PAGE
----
The Rolling Revolution
It will be hard to do justice to the virtues of this excellent book—its comprehensiveness, helpful novelties, surprising insights, humor without indignation, philosophy, common sense, and its importance today—but I will give it a try.
Scott Yenor, a professor of political philosophy at Boise State University, comes to this policy study from earlier books on David Hume (David Hume’s Humanity, 2016) and on the idea of marriage in modern political thought (Family Politics, 2011). In The Recovery of Family Life he uses Plato, Aristotle, Montesquieu, Sophocles, and Leo Tolstoy, among others, to explain what he means. Though practical, his book is rooted in theory because, as he argues, family life today is threatened by what might seem a theoretical proposition, one that very few of its partisans would avow or perhaps even recognize: that humanity will not be perfected until marriage and the family have been abolished.
This idea will be familiar to readers of Plato’s Republic, in which it’s presented as a logical consequence of justice rather than a program for action. But in the two feminist thinkers Yenor cites, Simone de Beauvoir (The Second Sex, 1949) and the lesser-known American Shulamith Firestone (The Dialectic of Sex, 1970), it is the fundamental goal of a movement. The end is not justice in human relationships, as with Plato, but radical autonomy in which relationships of any kind are minimal and temporary. This minimizing of relationships, though almost never espoused as such, is rampant in liberal democracies today. It takes an author like Yenor to add up the separate parts of a mostly unconscious conspiracy, tracing its pervasive influence to the depth of its attraction, extent, and danger.
The working out of feminism’s goal is what Yenor calls a “rolling revolution.” One of the felicities of his book, for which he deserves grateful recognition, is to introduce helpful new concepts with new names. The rolling revolution has been at work for decades, starting from its formulation by Beauvoir and Firestone, but then, unlike the great modern political revolutions—American, French, and Russian—not exploding from its origin but actually concealing it and rolling thereafter without explicit devotion to its foundations. It constantly pursues its end, but its progress is undertaken by stages in different aspects of society, from the capture of universities to occupations more remote from the family, such as the military. While every new conquest for feminism moves in the direction of its radical idea—never before practiced by any human society—the revolution is made to seem inexorable rather than radical.
Agents of the rolling revolution are “under-laborers” in the movement, “retail feminists” who go part of the way by promoting such subordinate goals as same-sex marriage or equal pay for women that can be justified on their own terms without mentioning the ultimate goal. Feminists often take pains not to frighten others or even themselves with proposals that seem to go beyond the measures that a majority or near-majority of Americans will accept, but this apparent moderation is always qualified with a “now” or “yet” or “so far.” They never say at what point they will stop demanding new measures of equality in such manner as to leave marriage and family, with their inevitable inequalities, in permanent existence.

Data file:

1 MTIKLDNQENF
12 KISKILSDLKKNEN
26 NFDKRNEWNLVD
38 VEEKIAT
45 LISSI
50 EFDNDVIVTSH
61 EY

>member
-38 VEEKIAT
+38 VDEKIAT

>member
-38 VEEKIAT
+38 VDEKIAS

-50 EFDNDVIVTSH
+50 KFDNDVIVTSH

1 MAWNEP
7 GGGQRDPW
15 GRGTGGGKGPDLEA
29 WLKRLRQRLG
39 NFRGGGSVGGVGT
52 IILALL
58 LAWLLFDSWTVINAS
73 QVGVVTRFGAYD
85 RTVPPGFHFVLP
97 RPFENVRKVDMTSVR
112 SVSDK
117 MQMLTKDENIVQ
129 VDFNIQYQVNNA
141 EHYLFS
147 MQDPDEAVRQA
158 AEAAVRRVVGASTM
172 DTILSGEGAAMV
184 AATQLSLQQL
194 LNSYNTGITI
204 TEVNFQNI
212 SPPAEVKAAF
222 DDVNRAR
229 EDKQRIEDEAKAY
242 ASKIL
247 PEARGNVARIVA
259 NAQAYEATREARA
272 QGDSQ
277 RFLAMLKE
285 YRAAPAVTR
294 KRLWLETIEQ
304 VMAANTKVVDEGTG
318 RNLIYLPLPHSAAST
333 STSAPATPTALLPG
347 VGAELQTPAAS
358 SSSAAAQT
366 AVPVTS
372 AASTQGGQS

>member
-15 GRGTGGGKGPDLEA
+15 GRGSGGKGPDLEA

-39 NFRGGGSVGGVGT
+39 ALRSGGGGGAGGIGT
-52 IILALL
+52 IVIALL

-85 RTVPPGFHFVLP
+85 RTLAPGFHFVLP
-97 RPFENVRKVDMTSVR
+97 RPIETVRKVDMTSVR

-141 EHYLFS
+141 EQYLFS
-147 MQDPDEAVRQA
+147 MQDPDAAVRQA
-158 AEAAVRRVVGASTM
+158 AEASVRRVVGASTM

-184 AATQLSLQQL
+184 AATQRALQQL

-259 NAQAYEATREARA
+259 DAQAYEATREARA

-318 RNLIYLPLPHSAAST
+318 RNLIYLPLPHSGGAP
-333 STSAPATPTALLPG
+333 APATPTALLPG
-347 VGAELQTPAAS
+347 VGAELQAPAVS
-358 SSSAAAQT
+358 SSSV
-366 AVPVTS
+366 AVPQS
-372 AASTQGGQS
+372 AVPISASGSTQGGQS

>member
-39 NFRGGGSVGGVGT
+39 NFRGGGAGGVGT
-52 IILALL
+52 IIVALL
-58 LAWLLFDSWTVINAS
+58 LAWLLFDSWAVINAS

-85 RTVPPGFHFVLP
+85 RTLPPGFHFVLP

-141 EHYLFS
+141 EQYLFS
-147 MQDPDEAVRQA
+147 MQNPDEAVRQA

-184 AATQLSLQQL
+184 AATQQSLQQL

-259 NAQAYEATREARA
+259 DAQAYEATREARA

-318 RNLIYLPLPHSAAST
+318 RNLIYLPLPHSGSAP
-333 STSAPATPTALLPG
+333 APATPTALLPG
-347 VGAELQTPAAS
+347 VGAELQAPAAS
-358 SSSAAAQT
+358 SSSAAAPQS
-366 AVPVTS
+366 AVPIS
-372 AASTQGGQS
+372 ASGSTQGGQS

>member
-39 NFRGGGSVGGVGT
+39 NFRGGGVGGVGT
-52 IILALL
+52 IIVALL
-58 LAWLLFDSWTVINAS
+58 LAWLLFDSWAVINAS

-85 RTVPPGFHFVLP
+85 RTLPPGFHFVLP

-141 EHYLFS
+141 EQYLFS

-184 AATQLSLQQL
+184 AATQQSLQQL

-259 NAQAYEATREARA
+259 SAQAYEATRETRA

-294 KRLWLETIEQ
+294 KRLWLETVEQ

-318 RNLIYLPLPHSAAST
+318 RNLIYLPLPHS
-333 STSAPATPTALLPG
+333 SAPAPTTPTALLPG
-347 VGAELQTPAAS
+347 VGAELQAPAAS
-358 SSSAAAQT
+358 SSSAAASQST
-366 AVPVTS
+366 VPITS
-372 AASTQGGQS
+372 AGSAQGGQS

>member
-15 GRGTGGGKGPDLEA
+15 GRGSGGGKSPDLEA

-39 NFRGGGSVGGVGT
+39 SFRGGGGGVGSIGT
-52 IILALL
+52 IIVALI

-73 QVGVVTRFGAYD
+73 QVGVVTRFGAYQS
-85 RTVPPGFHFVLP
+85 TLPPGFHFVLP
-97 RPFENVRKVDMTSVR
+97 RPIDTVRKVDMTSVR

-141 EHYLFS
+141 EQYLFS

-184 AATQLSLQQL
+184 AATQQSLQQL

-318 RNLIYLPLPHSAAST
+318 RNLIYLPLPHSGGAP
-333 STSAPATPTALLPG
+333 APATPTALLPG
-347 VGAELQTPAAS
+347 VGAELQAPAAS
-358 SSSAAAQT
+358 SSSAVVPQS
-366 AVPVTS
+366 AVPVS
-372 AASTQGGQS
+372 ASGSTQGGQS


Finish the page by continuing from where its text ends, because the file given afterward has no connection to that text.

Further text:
The most important example of an under-laborer is Betty Friedan, who in The Feminine Mystique (1963) adopted the principle of Beauvoir but didn’t want to abolish marriage and family; this wouldn’t sell (yet). She also had the goodness to refer to lesbians as “the Lavender Menace” to feminism because they turned off middle-class women who want family with career, plus lipstick. This is “pseudo-moderate feminism,” which covers over the intrinsic contradiction between the two principles of career, which makes women autonomous, and family, which associates women with husbands and children, who compete with career for attention.
It is characteristic of liberalism to formalize institutions like career and family so that they do not conflict, in particular to give them the quality of a contract to which parties can consent on their own terms without being obliged by the apparent demands of the activities, in this case those of wife and mother. For this purpose one can refashion the family to assume the formal qualities of a career—chosen, negotiated, changeable, compensated, competitive—rather than duties fixed by the nature of the activity. When liberalism encounters traditional family values it formalizes them, removing the qualities of loyalty, fidelity, respect, and love as if to wring out the impurities requiring various traditionally feminine virtues. Yenor calls this the “liberal wringer,” a practice of liberalism antedating the feminist movement—revealing that feminism, and the Marxism of Beauvoir and Firestone, are indebted to their enemy liberalism (as indeed Marx’s economics admitted a debt to capitalism).
On the level of theory John Rawls would be an example of a liberal wringer, as his abstract system squeezes out the natural desire of self-preservation in human beings and the fear that attends it—relied on by early, 17th-century liberal philosophers—by placing them behind a “veil of ignorance” in the “original position” (these are Rawls’s novel concepts). In his Theory of Justice (1971), and relying on common sense, he preserves the family as a “major social institution” like a retail feminist. But his feminist critic Susan Okin objected that women behind that veil would not want their sex to determine their lives.